A1M has more or less been the life’s work of Professor Bo Åkerström of the Department of Clinical Sciences at Lund Universit.
Bo Åkerström
Bo Åkerström, Professor at the Division of Clinical and Experimental Infection Medicine, Lund Universit.

What woke your interest in A1M?

“I was assigned A1M as a doctoral project by my supervisor, Ingemar Berggård, way back in 1974. He had discovered a handful of new proteins by systematically examining human urine. “Find out all you can about this,” he said.

“We quickly discovered that A1M differed from other proteins in its colour – it was a strong yellowish-brown, which is unusual. Since it is present throughout the body and is produced very quickly, I felt strongly that it had to have a very important fundamental biological function.

“It has still taken 30 years of patience-testing work to figure out what role it performs in the body.”

Is there any reason to think that there are more proteins related to A1M in terms of function and/or structure?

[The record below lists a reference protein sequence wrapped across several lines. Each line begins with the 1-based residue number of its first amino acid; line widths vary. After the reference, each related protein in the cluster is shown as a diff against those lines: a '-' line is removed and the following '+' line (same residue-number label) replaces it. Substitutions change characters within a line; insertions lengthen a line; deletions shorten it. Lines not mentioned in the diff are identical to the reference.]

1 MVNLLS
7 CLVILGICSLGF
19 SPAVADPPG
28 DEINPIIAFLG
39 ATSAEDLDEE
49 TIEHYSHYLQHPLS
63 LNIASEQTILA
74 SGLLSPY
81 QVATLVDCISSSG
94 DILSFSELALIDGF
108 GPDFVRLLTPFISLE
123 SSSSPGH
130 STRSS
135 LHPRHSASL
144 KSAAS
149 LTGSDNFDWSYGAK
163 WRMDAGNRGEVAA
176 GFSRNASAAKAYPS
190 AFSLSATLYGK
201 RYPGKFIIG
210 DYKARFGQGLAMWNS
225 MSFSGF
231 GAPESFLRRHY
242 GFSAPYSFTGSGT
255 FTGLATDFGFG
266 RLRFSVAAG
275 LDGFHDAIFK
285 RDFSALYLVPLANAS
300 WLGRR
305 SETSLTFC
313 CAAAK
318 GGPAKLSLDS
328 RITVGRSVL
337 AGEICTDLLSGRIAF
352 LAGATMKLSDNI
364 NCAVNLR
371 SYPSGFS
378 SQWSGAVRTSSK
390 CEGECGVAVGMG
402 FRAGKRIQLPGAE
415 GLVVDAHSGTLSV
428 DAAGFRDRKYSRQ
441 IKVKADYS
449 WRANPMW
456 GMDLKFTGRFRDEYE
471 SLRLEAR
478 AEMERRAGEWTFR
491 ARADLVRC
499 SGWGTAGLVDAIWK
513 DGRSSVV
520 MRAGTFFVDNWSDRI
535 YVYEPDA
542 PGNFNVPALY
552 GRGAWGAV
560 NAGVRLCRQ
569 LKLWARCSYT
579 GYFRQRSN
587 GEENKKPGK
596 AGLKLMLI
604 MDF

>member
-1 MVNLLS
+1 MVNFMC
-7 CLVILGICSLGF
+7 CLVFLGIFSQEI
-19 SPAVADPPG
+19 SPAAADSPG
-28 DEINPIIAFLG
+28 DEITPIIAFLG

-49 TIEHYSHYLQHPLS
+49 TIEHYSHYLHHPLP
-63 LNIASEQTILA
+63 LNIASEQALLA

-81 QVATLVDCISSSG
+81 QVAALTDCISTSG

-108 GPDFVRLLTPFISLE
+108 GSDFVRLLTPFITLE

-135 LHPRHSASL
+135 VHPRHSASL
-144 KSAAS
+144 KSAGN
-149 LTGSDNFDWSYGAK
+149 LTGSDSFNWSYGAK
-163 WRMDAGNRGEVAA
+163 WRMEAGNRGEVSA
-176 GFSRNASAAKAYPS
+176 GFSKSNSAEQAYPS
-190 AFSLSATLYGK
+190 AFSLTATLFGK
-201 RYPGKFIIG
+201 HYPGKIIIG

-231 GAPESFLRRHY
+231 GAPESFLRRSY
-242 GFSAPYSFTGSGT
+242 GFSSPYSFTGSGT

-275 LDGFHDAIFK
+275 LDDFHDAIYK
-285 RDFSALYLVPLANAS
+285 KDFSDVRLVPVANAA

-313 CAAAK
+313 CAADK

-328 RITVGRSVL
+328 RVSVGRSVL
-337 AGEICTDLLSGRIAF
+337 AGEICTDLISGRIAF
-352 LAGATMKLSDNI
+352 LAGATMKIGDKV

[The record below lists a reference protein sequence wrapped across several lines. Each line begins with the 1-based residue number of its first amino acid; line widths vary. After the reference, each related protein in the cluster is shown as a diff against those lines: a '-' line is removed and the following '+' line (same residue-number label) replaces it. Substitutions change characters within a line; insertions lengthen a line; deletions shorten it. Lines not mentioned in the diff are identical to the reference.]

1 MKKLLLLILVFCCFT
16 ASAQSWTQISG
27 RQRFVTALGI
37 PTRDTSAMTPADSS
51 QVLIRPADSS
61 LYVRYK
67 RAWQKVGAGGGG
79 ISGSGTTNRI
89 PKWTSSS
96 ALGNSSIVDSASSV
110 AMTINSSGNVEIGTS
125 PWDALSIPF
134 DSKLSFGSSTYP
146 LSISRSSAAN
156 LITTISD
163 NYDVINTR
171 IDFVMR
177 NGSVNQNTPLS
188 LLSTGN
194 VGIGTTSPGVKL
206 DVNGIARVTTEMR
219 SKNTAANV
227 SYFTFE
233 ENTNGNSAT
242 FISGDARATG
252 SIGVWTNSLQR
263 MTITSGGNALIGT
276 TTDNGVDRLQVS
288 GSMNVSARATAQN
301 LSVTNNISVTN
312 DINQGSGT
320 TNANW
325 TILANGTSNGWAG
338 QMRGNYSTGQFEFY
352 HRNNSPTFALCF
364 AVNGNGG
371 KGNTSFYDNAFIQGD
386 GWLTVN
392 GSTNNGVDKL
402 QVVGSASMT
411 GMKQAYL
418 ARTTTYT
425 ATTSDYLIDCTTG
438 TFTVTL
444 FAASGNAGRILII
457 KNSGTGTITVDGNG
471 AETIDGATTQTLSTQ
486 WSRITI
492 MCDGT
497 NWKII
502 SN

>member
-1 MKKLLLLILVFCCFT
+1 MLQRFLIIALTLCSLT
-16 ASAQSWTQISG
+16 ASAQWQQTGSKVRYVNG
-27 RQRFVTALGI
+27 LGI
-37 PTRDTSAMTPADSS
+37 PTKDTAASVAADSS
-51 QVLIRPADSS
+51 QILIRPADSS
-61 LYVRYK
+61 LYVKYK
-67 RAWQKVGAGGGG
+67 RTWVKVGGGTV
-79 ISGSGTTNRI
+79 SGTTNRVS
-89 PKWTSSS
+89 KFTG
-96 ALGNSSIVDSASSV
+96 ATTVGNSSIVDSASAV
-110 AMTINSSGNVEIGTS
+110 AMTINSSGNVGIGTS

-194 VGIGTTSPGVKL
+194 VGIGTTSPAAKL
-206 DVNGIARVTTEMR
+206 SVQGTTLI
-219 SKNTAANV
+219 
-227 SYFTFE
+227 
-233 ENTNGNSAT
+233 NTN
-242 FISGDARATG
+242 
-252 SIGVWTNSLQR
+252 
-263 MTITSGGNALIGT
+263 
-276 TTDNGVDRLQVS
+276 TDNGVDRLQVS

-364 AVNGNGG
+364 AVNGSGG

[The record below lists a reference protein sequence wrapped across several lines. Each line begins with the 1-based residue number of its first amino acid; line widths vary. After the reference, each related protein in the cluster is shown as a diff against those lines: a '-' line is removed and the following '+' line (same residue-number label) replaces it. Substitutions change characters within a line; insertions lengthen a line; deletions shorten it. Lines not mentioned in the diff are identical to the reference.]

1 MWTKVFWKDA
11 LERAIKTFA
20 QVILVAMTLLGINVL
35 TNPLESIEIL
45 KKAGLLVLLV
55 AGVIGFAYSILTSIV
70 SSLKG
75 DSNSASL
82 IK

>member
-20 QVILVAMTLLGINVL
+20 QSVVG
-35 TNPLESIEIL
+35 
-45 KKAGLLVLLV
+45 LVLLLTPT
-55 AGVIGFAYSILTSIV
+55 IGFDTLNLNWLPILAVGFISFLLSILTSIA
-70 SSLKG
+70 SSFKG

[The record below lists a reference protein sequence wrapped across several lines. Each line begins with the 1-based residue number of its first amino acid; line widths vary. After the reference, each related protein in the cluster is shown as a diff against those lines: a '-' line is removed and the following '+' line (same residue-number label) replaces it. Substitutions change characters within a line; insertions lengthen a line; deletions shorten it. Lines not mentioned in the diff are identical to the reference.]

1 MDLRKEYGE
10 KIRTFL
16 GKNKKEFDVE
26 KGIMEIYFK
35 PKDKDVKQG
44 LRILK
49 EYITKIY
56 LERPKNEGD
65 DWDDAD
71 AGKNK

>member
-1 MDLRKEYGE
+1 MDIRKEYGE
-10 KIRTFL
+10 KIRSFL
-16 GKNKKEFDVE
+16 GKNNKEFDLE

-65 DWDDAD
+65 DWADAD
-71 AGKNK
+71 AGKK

“Yes, there is a group of 3-4 human proteins that look quite similar and could have a similar function. We are planning to look at these relatives of A1M in more detail in new research projects.”

What are the most important questions about A1M’s functions that you would like to investigate?

“We want to know exactly how the free radicals are captured. Then we might be able to improve the mechanisms or incorporate them into artificial molecules that are cheaper to manufacture. We already know that the body produces A1M in a unique way which seems a little long-winded. We want to discover why that is and use it for pharmaceutical production. We also want to test the effects of A1M on a number of diseases.”
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